Second, actually begin to sing a song of praise as you drive onto the church parking lot. As you walk up to the church, sing to the Lord. I know, people will think you are weird—who cares. They’re just thinking the obvious. The parking team may give you a quirky look, but what does that matter? You aren’t singing for their benefit; you’re singing for Jesus. I know: I’ve lost you on this one, but I’m serious. Try it for a month, along with the gratitude exercise, and see if it doesn’t elevate your worship game.

By the way, I am not the first to suggest such a thing. Two hundred years ago, John Wesley printed a pre-flight checklist in the front of the hymnbook he authored. Here are his “Directions For Singing”:

  1. Learn these tunes before you learn any others; afterwards learn as many as you please.
  1. Sing them exactly as they are printed here without altering or mending them at all.
  1. Sing all. See that you join with a congregation as frequently as you can, let not a slight degree or weariness hinder you.
  1. Sing lustily and with good courage. Beware of singing as if you were half dead, or half asleep; but lift up your voice with strength.
  1. Sing modestly. Do not bawl, so as to be heard above or distinct from the rest of the congregation so that you may not destroy the harmony.
  1. Sing in tune. Whatever time is sung be sure to keep with it, do not run before or stay behind it; but attend close to the leading voices, and move there exactly as you can; and take care not to sing too slow.
  1. Above all sing spiritually. Have an eye to God in every word you sing. Aim at pleasing him more than yourself or any other creature. In order to do this attend strictly to the sense of what you sing.

Great—you can sing lustily, but no bawling!

Making Life Work: You’ve got nothing to lose and everything to gain by giving this a try. If you want a heightened experience of worship, go this this pre-flight checklist each Sunday for a month, and see if it doesn’t change the way you worship. I have a feeling you will enjoy it at a whole higher level.

Approaching The Unapproachable

Confident In His Holy Presence

What a thought: God is unapproachable in holiness, yet you have been invited through Jesus to confidently approach his throne of grace where you can hear his voice, experience his power, receive his forgiveness, pour out your heart—and be heard! What other god is like your God!

A photo by Greg Rakozy. unsplash.com/photos/oMpAz-DN-9I

Making Life Work
Read: Psalm 99 // Focus: Psalm 99:6

Moses and Aaron were among his priests, Samuel was among those who called on his name; they called on the LORD and he answered them.

Over the course of several palms, the writer has been extolling the majesty and holiness of God—which makes him separate, distinct and higher than other beings. He alone is God—high and exalted, pure in righteousness and justice, beautiful in his majesty and unapproachable in his holiness. The only possible response anyone, either high and low, has in his presence is to tremble before his throne.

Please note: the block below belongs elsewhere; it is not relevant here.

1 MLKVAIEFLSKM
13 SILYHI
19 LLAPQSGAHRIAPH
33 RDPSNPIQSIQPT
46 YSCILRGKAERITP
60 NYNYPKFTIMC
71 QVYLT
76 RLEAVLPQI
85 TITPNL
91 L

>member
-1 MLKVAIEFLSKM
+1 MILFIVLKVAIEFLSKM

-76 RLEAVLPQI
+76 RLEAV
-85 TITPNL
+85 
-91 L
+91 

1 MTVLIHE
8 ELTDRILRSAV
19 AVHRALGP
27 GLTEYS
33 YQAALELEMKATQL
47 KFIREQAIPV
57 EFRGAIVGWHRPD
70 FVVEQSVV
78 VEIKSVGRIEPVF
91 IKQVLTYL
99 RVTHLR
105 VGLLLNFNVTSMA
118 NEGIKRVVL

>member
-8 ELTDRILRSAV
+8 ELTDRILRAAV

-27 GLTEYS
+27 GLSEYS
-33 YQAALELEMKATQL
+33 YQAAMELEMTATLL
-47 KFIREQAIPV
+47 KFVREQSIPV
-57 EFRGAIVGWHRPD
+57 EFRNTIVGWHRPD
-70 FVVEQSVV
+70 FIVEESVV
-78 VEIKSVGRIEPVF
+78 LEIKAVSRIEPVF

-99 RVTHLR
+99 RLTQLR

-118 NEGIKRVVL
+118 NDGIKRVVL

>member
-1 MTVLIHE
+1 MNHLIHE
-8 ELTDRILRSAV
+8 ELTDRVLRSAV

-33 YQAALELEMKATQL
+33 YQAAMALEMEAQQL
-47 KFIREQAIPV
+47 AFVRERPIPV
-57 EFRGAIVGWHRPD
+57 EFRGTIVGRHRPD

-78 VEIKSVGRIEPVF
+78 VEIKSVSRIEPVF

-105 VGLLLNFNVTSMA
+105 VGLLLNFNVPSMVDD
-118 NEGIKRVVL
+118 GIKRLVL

The Lord reigns, let the nations tremble. he sits enthroned between the cherubim, let the earth shake. (Psalm 99:1-2)

Yet he is a God who has made it possible to approach him; he is a God who listens to his people when they call upon him; he is a God who, although he punishes misdeeds, also forgives sin and restores the penitent heart.

Lord our God, you answered them; you were to Israel a forgiving God, though you punished their misdeeds. (Psalm 99:8)

Of all the people on the earth, arguably, Moses, Aaron and Samuel (Psalm 99:6) were three men who were the closest to God. They witnessed his awesome power, heard his voice, and represented his will to the people of Israel. Yet each were still flawed, fallen human beings—one a rehabilitated murderer, another the designer of the golden calf-idol, the third a relationally isolated hard-nosed prophet.

Although we hold each of these three men as bona fide Bible heroes, and rightly so, the details of their lives demonstrate that they were just regular guys—and yet each was invited to walk with Almighty God in an intimate relationship. Perhaps through these three holy men, God was saying that he desires to bring his people into a saving, sanctifying and enduring relationship, and that includes you and me.

What a thought: you can walk and talk with God like Moses. You can minister to God and for him like Aaron. You can hear God’s voice and know his will like Samuel. You can hear God’s voice, experience his power, receive his forgiveness (although, keep in mind, he is never soft on sin), present your needs before his throne—and be heard!

Now tell me this: What other god is there like our God? And what other people are so blessed like us to have a god who walks with them, forgives their sins, and hears their prayers? There is no other god like that—only our God.

What great nation ever had their gods as near to them as the LORD our God is near to us whenever we pray to him? (Deuteronomy 4:7)

Perhaps today you are not feeling so blessed. Not true, you are blessed beyond measure, because you belong to Almighty God. And when that truth hits you today—and I pray that it does—perhaps you will respond as the psalmist did in his final verse,